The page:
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In 2023, bookclique traveled from the 18th century Kingdom of Mysore in India to the trailer parks and football fields of the Appalachian Mountains, from the South Island of New Zealand to the fictional Quebecois village of Three Pines. We time traveled back to a homecoming dance in the 1990s and ahead to a near future of dystopian theme parks and erased memories. We dallied with royal queer romance and devoured the compelling story of a real prince. We met modern-day urban witches, a quietly heroic Irish coal merchant, Sydney the disobedient AI Chatbot, fierce mothers with extraordinary children, and a playwright who lost her ability to smile. We were provoked, comforted, enticed, and transported. The poetry, memoirs, short stories, mysteries, romances, and literary fictions we reviewed won prizes and made their way onto many “best of” countdowns. Reading is essential for us, and we love to share our recommendations with you. Buy, borrow, lend, download, gift, donate, and most of all, immerse. We’ll see you next year.

Smile: The Story of a Face by Sara Ruhl

Spare by Prince Harry

Spoiled Brats, Hits and Misses, and New Teeth by Simon Rich

Red, White & Royal Blue by Casey McQuiston

Bing’s AI Chat Transcript by Kevin Roose and Sydney

A Play for the End of the World by Jai Chakrabarti

Foster and Small Things Like These by Claire Keegan

Liberation Day by George Saunders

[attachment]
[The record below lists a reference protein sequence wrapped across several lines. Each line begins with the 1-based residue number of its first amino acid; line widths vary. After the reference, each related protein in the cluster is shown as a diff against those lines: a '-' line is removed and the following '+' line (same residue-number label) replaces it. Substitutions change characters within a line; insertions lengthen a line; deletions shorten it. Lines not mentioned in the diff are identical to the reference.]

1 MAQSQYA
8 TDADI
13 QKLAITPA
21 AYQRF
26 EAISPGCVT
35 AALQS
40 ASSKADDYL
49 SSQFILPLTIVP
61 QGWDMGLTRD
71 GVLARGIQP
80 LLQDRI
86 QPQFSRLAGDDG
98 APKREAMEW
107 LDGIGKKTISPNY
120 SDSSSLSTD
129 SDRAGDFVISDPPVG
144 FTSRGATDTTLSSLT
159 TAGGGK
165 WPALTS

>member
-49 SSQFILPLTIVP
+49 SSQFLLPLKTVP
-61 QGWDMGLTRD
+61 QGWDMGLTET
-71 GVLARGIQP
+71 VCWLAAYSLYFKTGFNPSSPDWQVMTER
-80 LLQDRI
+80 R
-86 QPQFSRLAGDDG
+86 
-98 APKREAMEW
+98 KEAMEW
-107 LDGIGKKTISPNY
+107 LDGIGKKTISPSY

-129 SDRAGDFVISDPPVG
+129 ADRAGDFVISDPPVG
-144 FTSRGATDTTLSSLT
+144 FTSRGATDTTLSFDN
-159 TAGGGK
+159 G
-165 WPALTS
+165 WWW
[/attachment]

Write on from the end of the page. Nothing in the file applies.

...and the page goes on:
The Swimmers by Julie Otsuka

I Have Some Questions for You by Rebecca Makkai

Demon Copperhead by Barbara Kingsolver

Poetry Unbound: 50 Poems to Open Your World by Pádraig Ó Tuama

Really Good, Actually by Monica Heisey

VenCo by Cherie Dimaline

The Whalebone Theater by Joanna Quinn

Hello, Beautiful by Ann Napolitano

Throwback by Maureen Goo

Remedies for Sorrow by Megan Nix

Birnam Wood by Eleanor Catton

Loot by Tania James

Great Exodus, Great Wall, Great Party by Chessy Normile

Sam by Allegra Goodman

The Book of Goose by Yiyun Li

The Chief Inspector Gamache Mystery Series by Louise Penny

Worn: A People’s History of Clothing by Sofi Thanhauser

Laura Dickerman

Laura Dickerman taught high school English for many years; has a couple of master's degrees in Fiction and English; and has lived in Vermont, New Haven, New York City, Philadelphia, Brussels, and currently Atlanta. She is bossy in two book clubs, opinionated about even things she knows very little about, believes you can put down a bad book, and passionately supports re-reading Middlemarch every five years.